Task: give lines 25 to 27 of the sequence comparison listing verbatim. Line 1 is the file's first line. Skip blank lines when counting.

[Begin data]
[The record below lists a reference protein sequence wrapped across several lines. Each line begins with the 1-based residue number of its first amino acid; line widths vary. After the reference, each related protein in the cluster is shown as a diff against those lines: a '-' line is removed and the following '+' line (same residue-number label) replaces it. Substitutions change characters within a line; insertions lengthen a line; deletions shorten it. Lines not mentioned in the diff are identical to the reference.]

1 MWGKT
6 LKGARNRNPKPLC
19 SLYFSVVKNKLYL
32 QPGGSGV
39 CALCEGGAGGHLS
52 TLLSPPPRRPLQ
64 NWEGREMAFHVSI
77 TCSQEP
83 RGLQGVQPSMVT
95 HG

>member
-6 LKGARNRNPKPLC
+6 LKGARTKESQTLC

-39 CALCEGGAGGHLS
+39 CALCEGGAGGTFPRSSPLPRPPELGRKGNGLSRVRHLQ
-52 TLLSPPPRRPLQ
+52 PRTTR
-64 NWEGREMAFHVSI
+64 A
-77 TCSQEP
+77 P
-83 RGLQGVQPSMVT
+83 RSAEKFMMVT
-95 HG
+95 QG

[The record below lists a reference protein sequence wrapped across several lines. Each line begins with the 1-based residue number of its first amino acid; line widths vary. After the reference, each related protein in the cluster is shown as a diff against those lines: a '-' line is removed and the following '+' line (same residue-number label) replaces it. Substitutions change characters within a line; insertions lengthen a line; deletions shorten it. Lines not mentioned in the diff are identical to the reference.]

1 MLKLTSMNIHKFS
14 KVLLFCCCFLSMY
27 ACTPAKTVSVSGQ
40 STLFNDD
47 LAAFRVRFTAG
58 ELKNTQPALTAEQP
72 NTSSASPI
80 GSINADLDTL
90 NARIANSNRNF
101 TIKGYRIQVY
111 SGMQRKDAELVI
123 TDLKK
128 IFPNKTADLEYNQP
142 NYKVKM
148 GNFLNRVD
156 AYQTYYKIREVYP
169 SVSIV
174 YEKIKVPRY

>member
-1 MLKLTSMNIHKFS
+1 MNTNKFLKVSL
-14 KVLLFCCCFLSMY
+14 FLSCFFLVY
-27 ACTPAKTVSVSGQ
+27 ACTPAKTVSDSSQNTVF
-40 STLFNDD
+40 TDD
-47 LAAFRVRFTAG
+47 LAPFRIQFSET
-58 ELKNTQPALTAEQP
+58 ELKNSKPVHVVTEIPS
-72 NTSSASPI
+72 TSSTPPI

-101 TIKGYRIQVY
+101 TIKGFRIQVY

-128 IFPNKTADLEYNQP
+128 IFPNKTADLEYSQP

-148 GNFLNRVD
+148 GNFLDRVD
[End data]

-95 HG
+95 QG

[The record below lists a reference protein sequence wrapped across several lines. Each line begins with the 1-based residue number of its first amino acid; line widths vary. After the reference, each related protein in the cluster is shown as a diff against those lines: a '-' line is removed and the following '+' line (same residue-number label) replaces it. Substitutions change characters within a line; insertions lengthen a line; deletions shorten it. Lines not mentioned in the diff are identical to the reference.]